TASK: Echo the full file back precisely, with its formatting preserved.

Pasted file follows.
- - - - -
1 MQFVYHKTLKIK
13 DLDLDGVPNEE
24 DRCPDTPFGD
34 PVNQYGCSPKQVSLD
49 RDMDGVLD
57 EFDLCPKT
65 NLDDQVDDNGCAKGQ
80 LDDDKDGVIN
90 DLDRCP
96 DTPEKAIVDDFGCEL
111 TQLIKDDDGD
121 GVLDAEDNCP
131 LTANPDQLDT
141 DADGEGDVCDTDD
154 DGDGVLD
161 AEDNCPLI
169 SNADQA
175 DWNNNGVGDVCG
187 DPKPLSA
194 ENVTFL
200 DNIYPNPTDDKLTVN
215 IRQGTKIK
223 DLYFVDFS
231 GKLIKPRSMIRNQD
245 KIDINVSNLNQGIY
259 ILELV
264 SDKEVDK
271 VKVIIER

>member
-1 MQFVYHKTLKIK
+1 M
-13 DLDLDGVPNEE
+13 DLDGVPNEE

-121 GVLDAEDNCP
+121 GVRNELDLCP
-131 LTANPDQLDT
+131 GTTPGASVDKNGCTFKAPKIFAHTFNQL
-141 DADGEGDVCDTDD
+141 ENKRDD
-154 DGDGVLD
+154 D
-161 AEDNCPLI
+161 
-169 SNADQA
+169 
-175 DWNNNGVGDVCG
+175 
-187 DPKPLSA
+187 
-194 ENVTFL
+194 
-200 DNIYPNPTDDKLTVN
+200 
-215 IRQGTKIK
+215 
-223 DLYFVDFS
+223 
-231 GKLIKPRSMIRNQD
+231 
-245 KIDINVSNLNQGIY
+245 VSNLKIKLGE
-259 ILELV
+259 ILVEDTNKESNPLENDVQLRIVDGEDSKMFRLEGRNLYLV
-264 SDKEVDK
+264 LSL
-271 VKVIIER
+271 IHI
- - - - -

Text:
1 MQFVYHKTLKIK
13 DLDLDGVPNEE
24 DRCPDTPFGD
34 PVNQYGCSPKQVSLD
49 RDMDGVLD
57 EFDLCPKT
65 NLDDQVDDNGCAKGQ
80 LDDDKDGVIN
90 DLDRCP
96 DTPEKAIVDDFGCEL
111 TQLIKDDDGD
121 GVLDAEDNCP
131 LTANPDQLDT
141 DADGEGDVCDTDD
154 DGDGVLD
161 AEDNCPLI
169 SNADQA
175 DWNNNGVGDVCG
187 DPKPLSA
194 ENVTFL
200 DNIYPNPTDDKLTVN
215 IRQGTKIK
223 DLYFVDFS
231 GKLIKPRSMIRNQD
245 KIDINVSNLNQGIY
259 ILELV
264 SDKEVDK
271 VKVIIER

>member
-1 MQFVYHKTLKIK
+1 M
-13 DLDLDGVPNEE
+13 DLDGVPNEE

-121 GVLDAEDNCP
+121 GVRNELDLCP
-131 LTANPDQLDT
+131 GTTPGASVDKNGCTFKAPKIFAHTFNQL
-141 DADGEGDVCDTDD
+141 ENKRDD
-154 DGDGVLD
+154 D
-161 AEDNCPLI
+161 
-169 SNADQA
+169 
-175 DWNNNGVGDVCG
+175 
-187 DPKPLSA
+187 
-194 ENVTFL
+194 
-200 DNIYPNPTDDKLTVN
+200 
-215 IRQGTKIK
+215 
-223 DLYFVDFS
+223 
-231 GKLIKPRSMIRNQD
+231 
-245 KIDINVSNLNQGIY
+245 VSNLKIKLGE
-259 ILELV
+259 ILVEDTNKESNPLENDVQLRIVDGEDSKMFRLEGRNLYLV
-264 SDKEVDK
+264 LSL
-271 VKVIIER
+271 IHI